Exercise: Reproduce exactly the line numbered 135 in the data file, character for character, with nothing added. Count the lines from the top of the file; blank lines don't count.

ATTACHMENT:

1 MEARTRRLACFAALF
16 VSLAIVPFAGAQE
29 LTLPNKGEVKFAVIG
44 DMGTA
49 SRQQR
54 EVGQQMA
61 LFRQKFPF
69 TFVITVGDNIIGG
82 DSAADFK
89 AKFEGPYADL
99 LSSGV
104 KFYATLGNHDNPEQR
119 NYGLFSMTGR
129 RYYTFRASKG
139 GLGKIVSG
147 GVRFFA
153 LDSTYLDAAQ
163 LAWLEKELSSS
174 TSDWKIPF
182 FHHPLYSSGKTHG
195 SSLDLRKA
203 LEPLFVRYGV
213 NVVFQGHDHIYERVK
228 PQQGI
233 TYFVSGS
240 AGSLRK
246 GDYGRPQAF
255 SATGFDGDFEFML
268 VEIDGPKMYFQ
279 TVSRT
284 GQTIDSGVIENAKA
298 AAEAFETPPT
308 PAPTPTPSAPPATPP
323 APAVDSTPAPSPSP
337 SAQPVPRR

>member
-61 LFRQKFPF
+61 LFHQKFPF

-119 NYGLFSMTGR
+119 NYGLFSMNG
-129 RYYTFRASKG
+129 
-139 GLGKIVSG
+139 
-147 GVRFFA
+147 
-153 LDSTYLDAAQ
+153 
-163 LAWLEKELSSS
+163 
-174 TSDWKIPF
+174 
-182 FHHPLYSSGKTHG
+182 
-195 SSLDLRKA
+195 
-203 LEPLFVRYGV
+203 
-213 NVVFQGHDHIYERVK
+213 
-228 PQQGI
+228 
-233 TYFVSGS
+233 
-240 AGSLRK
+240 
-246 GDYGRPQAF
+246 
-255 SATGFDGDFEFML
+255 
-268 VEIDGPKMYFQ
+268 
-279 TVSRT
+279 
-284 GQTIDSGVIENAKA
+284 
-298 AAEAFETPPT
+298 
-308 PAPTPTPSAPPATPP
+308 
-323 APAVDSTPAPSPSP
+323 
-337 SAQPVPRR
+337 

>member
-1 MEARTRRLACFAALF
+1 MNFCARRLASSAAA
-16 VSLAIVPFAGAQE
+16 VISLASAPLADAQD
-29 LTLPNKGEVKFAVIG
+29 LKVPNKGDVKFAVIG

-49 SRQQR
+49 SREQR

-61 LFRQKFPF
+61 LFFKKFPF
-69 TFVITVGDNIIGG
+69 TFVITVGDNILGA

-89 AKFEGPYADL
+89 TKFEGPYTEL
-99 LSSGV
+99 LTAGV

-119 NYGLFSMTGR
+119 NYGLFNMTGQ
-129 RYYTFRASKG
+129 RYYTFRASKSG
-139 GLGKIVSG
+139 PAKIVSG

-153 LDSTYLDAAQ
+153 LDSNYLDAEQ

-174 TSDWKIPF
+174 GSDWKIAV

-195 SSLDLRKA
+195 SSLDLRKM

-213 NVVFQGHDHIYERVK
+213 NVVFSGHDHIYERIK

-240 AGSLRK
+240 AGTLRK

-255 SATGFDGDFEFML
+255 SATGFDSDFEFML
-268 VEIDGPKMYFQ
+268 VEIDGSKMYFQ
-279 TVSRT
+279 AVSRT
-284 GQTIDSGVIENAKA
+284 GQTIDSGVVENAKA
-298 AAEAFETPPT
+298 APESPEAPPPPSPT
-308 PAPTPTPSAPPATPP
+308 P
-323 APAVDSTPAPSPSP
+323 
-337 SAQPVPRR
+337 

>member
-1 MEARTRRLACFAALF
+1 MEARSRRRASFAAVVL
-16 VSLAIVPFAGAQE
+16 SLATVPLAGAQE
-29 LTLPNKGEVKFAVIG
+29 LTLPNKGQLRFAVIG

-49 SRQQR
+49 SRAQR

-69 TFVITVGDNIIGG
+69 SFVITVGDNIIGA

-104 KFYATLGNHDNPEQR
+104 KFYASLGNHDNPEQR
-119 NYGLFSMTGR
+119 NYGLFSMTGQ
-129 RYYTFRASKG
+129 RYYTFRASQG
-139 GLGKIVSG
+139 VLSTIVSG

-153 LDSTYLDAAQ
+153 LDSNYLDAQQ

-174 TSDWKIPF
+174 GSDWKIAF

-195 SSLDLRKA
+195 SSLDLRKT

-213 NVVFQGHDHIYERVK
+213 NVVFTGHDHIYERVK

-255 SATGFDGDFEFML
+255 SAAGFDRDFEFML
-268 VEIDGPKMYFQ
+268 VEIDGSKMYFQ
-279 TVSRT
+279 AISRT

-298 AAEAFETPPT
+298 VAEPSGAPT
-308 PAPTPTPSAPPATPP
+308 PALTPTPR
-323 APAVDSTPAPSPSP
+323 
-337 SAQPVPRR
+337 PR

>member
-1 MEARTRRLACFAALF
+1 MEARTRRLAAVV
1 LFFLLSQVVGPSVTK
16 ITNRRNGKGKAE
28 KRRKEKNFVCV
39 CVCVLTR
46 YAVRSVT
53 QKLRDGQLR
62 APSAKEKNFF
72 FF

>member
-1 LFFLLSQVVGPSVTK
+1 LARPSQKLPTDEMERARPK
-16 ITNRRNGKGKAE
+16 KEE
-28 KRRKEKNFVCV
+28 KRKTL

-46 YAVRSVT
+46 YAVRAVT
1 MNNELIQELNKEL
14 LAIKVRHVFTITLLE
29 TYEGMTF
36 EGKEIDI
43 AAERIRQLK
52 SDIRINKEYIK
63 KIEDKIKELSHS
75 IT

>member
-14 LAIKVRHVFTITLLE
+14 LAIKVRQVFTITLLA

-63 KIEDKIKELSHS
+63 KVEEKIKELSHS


-1 MEARTRRLACFAALF